Jeff Bezos’ Amazon invests $1 billion in India. Traditional retailers scream “go home!”
It’s been a long time coming, but Amazon CEO Jeff Bezos has revealed that his mega-retailer has invested $1 billion in the Indian market, and will invest a further $10 billion over the next five years.
The investment comes a few months after Bezos revealed his company's first plans to establish a physical presence in India — a strategic move seen as a start towards building a platform to compete against homegrown online retailers.
“We want to be more than a seller for these tens of millions of sellers,” he told reporters at Amazon’s India hub in Mumbai.
In a press conference on Thursday, the e-commerce giant also revealed that it had created 21,000 jobs in the country since it officially launched in 2011.
Amazon Prime — the company’s shipping membership program — is now available in India, enabling millions of Indians to get free delivery on some of their purchases with no minimum purchase amount.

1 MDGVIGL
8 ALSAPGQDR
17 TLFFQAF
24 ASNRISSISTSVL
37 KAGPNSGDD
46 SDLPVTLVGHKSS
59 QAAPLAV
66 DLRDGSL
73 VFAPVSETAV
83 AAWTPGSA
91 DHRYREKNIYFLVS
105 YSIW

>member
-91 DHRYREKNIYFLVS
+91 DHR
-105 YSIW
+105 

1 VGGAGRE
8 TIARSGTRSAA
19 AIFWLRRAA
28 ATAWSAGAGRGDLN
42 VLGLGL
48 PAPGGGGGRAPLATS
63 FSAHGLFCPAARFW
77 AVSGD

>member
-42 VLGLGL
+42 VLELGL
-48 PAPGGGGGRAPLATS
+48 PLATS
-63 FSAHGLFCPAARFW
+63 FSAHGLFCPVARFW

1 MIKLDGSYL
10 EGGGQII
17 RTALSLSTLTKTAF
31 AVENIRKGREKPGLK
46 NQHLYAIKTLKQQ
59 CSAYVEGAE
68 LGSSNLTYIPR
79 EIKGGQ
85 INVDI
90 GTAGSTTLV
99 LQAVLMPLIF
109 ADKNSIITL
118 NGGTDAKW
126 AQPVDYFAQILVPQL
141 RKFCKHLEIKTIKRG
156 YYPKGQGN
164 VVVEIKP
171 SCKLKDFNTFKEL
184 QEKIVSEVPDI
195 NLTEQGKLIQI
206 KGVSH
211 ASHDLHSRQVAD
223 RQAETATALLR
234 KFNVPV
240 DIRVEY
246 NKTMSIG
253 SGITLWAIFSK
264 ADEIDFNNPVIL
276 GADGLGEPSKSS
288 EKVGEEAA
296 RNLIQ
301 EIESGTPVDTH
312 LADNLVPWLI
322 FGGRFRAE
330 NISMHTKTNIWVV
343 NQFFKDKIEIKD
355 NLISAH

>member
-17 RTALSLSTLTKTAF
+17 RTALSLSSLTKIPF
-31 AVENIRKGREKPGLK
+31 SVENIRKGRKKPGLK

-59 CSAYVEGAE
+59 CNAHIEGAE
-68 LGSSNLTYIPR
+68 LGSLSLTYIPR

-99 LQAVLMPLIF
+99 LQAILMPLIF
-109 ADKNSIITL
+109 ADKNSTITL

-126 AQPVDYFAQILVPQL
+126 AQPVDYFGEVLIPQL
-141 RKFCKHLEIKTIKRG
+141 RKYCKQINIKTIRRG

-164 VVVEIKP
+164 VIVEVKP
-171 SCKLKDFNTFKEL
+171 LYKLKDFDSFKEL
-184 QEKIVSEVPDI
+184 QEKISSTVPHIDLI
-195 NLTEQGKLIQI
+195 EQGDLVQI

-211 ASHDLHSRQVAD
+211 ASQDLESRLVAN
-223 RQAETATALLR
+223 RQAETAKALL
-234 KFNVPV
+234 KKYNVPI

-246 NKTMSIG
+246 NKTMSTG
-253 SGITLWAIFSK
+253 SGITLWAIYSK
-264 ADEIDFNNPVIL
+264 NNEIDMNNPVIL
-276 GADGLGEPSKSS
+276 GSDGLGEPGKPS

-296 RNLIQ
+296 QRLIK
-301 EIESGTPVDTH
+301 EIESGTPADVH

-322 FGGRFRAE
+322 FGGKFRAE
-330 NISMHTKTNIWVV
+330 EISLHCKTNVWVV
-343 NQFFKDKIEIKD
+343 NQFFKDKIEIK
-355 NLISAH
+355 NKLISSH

India’s fast-growing e-commerce market is expected to explode in the coming years — and in the present tense, traditional brick-and-mortar retailers are fearful that Amazon could eat into their share of the pie.
Bezos’ big announcement sent shockwaves through traditional retail communities across the country. Earlier this month, authorities in Mumbai had warned Amazon against investing a significant amount of money in the country, including threatening prosecution.
“I think India is the most important country in the world, and the most important thing for India is having an economy that supports companies and can create jobs for Indians,” he added.
On Thursday, however, the Amazon boss said that his company is not interested in competing directly with traditional retailers — at least not just yet.
“We are interested in a very particular kind of retail business. It’s called commerce, it’s called engaging with customers,” he said.
Bezos also criticized the Indian government for seeking to limit foreign investment in the country’s e-commerce sector. “My understanding of the current regulatory and legislative environment is that it is taking steps to treat foreign direct investment as any other form of investment and therefore restrict it,” he said.
The Indian government has already threatened to cap foreign investments in e-commerce companies.
“There’s very good sense in the ‘trust me’ stuff. I think that people think they are not [implementing] in a smart way,” Bezos said.